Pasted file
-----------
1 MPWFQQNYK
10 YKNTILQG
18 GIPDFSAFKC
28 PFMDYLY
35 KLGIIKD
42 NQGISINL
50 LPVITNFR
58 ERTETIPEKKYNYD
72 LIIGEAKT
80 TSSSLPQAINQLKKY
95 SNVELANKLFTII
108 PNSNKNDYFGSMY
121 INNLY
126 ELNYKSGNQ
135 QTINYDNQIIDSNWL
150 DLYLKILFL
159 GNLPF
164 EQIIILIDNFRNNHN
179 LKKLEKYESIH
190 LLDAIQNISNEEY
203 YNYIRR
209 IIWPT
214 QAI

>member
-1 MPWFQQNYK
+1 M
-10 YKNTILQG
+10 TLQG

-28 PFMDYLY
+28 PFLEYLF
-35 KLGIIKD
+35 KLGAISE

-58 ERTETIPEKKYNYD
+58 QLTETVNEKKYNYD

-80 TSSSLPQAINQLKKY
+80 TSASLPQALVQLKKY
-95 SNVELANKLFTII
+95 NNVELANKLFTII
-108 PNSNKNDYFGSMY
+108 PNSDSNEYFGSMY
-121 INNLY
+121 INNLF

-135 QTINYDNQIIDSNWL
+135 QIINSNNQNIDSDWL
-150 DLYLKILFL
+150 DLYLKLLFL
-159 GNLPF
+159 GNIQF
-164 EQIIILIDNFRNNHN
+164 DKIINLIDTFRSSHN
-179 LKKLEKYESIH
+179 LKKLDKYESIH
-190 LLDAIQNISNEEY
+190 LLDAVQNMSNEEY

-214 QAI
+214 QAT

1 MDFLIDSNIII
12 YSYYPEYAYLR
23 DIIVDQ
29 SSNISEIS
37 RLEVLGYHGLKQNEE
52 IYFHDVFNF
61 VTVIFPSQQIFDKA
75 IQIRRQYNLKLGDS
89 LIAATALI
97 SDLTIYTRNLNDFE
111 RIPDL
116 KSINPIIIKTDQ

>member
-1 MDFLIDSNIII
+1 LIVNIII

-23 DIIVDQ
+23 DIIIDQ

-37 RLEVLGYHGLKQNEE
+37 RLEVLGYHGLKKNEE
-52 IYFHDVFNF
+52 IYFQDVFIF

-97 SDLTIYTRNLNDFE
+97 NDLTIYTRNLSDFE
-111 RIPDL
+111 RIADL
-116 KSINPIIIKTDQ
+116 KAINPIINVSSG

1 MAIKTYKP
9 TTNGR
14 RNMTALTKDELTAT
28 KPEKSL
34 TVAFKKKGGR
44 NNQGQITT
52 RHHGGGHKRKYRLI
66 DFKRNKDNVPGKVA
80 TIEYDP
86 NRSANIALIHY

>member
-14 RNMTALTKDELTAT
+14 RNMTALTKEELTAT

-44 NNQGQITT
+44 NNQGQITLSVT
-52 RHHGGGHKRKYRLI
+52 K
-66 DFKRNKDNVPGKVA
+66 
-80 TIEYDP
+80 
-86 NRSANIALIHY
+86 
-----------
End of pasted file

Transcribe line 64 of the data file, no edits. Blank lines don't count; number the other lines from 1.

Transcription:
75 IQIRRQYNLKLGDS